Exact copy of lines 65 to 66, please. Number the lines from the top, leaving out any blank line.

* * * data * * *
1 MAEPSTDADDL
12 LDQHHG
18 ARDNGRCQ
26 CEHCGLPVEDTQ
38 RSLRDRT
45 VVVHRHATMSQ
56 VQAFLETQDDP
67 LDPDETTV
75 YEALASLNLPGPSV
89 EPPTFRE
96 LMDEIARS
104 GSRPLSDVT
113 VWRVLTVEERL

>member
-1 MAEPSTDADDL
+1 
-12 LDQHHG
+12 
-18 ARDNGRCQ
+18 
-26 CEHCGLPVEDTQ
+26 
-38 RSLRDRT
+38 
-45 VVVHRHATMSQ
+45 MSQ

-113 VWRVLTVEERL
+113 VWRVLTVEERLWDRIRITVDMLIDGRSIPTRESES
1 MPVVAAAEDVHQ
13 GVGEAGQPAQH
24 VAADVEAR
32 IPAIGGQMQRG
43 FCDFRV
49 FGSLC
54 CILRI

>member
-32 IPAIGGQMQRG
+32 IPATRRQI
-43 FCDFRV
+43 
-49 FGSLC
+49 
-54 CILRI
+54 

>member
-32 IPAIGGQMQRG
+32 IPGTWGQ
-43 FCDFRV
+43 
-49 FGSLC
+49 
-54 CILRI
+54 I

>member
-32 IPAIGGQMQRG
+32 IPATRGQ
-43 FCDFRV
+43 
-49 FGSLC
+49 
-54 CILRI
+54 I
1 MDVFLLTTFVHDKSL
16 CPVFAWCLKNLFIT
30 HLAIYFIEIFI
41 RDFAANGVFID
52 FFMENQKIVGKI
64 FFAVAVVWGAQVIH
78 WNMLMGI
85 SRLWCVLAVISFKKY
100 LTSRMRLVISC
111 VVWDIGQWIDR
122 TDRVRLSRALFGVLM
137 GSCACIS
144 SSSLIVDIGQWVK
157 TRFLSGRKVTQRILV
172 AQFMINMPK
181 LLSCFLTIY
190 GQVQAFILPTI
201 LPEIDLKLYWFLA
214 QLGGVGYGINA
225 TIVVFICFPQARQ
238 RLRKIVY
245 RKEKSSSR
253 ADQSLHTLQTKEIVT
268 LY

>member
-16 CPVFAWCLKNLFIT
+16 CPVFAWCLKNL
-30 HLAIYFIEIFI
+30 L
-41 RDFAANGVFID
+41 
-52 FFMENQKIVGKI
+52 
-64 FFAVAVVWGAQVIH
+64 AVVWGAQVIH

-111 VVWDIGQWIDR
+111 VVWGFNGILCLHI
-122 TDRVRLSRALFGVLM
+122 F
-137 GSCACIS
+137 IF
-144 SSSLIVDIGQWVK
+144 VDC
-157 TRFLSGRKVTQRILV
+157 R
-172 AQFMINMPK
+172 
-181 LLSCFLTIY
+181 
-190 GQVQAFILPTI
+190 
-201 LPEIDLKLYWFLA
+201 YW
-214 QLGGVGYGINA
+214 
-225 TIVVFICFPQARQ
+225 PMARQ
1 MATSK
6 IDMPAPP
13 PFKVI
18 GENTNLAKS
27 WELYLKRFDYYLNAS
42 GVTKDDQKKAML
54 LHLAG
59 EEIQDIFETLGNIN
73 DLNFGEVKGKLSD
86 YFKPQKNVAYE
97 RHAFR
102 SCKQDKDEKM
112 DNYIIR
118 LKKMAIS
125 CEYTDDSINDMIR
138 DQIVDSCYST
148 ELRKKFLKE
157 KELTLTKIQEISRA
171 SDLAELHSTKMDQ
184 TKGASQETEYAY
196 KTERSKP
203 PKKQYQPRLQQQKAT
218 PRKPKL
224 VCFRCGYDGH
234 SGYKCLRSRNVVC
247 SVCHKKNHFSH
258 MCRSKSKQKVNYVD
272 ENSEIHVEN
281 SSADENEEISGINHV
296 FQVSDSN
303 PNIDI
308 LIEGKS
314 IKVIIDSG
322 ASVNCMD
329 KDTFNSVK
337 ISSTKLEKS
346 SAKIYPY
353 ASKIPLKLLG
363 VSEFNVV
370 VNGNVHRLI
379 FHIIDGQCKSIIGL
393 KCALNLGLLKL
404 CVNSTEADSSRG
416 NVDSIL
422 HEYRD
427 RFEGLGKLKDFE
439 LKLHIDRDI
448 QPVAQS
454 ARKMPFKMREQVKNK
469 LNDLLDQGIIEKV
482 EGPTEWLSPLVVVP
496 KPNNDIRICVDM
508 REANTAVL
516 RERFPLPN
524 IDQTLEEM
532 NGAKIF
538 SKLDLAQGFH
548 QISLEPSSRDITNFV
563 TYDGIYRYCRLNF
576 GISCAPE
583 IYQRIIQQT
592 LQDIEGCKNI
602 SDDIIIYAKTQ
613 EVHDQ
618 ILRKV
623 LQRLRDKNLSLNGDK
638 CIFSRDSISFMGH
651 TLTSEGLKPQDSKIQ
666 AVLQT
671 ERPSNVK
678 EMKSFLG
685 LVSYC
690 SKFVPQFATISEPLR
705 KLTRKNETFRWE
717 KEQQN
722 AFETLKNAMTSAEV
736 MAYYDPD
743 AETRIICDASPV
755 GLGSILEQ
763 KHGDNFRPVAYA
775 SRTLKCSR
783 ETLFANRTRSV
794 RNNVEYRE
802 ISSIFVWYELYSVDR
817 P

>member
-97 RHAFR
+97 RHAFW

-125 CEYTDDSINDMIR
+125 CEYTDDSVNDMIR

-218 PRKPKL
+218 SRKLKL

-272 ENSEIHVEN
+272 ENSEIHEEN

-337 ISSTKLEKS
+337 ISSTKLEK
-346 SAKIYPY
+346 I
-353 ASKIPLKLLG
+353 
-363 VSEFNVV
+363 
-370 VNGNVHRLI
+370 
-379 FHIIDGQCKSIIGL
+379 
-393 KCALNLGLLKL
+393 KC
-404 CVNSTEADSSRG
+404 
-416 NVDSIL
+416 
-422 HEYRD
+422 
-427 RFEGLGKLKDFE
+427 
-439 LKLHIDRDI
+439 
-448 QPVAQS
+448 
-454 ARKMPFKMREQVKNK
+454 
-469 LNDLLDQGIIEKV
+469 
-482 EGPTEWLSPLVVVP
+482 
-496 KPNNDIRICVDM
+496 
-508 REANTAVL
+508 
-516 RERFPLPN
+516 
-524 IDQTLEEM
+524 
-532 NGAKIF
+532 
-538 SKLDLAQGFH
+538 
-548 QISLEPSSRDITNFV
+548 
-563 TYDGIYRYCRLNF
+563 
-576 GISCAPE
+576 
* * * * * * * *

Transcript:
30 HLAIYFIEIFI
41 RDFAANGVFID